Reflecting on innovations catalyzed by the War on Poverty inspires a comparison with the energy in nurturing job creation for low-income community residents by REDF and the social enterprise field. In 1966, New York Mayor John Lindsay, accompanied Senators Jacob Javits and Robert Kennedy through the Bedford-Stuyvesant neighborhood. They were challenged to talk to community organization leaders about mobilizing programmatic innovations rather than perpetuating a history of studying this economically distressed Brooklyn community. Senators Javits and Kennedy soon thereafter sponsored amendments to the Economic Opportunity Act to finance “…special programs…to have an appreciable impact on such communities and neighborhoods in arresting tendencies for dependency, chronic unemployment and rising community tensions.”
The initial model for the community economic development (CED) “movement” was supported by the legislation which launched two sister entities known as the Bedford-Stuyvesant Restoration Corporation and the Bedford-Stuyvesant Development and Services Corporation. Community development corporations (CDCs) were envisioned as being “…created and controlled by people living in impoverished areas for the purpose of planning, stimulating, financing and, when necessary, owning and operating businesses that will provide employment income and a better life for the residents of these areas.”
Originally described as the “Special Impact” program, in the late 60s $20 million was provided initially through a mix of federal agencies including the Office of Economic Opportunity (OEO), Labor, Agriculture and the Economic Development Administration of the U.S. Department of Commerce. Ultimately regulations also facilitated access by CDCs to undertakings operated by the Small Business Administration and the Department of Housing and Urban Development which were mandated to “…ensure availability [of programs] to community development corporations.” Nineteen seventy two amendments to the Economic Opportunity Act known as “Title VII” particularly referenced economic and business development programs “…to start, expand, or locate businesses…to provide employment and ownership opportunities for residents.”
The initial Title VII CDCs had capital, sophisticated staff and access to national technical assistance specialists, particularly from the Cambridge-based Center for Community Economic Development (the demise of which inspired the creation of our organization, EDAC, in 1981). Recently reflecting on those early programmatic years was one of the nation’s most senior directors, Al Caldarelli, Esq., the President of the East Boston Community Development Corporation which was one of three Boston-based “Title VII” CDCs (along with the Greater Roxbury Development Corporation and the Chinese Economic Development Council). Mr. Caldarelli (who began his career at EBCDC in 1971) recalled having a 21-member staff totally funded by OEO with $800,000 for administrative support, skilled professionals in departments focused on planning, business development, real estate development, social service delivery and community advocacy. His wistful recollections also depicted $2 million being deposited in the CDC’s local bank account for pending or future job creation enterprises or investments for which federal agency approval would subsequently flow upon submissions of pertinent business planning documents.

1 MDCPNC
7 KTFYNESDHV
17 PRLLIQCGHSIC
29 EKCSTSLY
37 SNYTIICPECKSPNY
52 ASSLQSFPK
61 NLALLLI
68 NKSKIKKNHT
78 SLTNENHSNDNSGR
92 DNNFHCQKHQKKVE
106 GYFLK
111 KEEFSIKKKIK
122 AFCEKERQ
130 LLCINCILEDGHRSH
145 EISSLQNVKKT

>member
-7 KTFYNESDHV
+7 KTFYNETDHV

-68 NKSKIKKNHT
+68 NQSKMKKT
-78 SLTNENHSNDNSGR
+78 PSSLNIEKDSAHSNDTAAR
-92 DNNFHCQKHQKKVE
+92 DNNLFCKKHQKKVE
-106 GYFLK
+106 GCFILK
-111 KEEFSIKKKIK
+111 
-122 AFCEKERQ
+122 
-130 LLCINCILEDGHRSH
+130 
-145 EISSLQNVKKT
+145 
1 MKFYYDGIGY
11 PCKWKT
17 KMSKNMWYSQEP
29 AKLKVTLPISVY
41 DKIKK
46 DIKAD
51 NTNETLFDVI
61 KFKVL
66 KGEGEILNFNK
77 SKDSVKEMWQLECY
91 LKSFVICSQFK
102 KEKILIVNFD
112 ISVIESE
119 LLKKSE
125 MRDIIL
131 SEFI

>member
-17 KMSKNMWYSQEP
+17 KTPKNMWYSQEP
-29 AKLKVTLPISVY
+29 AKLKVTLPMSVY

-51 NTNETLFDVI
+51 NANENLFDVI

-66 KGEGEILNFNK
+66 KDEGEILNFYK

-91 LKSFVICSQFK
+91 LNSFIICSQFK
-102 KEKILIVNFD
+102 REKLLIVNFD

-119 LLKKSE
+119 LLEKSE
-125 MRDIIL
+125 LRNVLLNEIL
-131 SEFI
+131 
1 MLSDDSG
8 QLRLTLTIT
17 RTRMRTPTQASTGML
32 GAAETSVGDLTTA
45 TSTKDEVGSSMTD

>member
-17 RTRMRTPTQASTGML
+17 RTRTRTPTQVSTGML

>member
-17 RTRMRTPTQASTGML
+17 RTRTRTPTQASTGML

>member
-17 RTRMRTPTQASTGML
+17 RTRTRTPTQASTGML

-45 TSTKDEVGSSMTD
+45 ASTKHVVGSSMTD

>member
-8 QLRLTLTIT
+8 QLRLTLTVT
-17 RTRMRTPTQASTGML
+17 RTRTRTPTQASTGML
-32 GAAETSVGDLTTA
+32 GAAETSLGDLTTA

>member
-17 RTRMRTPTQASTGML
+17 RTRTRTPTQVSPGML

Despite cautionary tales about resource shifting to intermediaries and lending entities, trade association collapse and human capital constraints, “mature” practitioners like myself have become encouraged by the infusion into our “social enterprise” sector of top young talent with MBAs and urban planning degrees and practical business experience. Many of these individuals are flocking to programs such as REDF and Wholesome Wave (a comparably admirable pioneering healthy food advocacy and funding entity). Their respective work in nurturing job creation for some of our hardest-to-serve populations merits optimism about emerging “movements” where individuals currently seem as motivated about social justice as folks were in the 60s and 70s.
–Marcus Weiss, Esq., is the President of the Boston-based Economic Development Assistance Consortium (EDAC). During the initial decade of the War on Poverty, mentors from Legal Services, academia and the community economic development “movement” inspired him to focus his career on job creation endeavors, neighborhood revitalization, minority business inclusionary efforts and “social enterprises” by providing technical assistance, access to targeted financial resources and public policy innovations for “economically challenged” communities around the nation. Among his co-authored best practice publications are “Workforce Development Networks: Community-Based Organizations and Regional Alliances” (Sage Publications, Thousand Oaks, CA) and “Rethinking National Economic Development Policy” (U.S. Department of Commerce/EDA, Washington, DC). EDACMark@aol.com, http://edacweb.com
This is an abridged version of the full article which can be found on EDAC website.
This post is part of the War on Poverty blog series from REDF.
 “Bedford-Stuyvesant’s Restoration Corporation: Case Study of a Community Economic Development Program.” Hillard Pouncy, (1981), as reported in Urban Problems and Community Development. Ronald F. Ferguson and William T. Dickens, Eds. (1999).
 42 U.S.C. 2763 as published in 1974 in The Lawyers Manual on Community-Based Economic Development. National Housing and Economic Development Law Project (today known as the Insight Center for Community Economic Development).
 Geoffrey Faux. CDCs: New Hope For the Inner City, 29. (1971) as quoted in The Lawyers Manual on Community-Based Economic Development Ibid.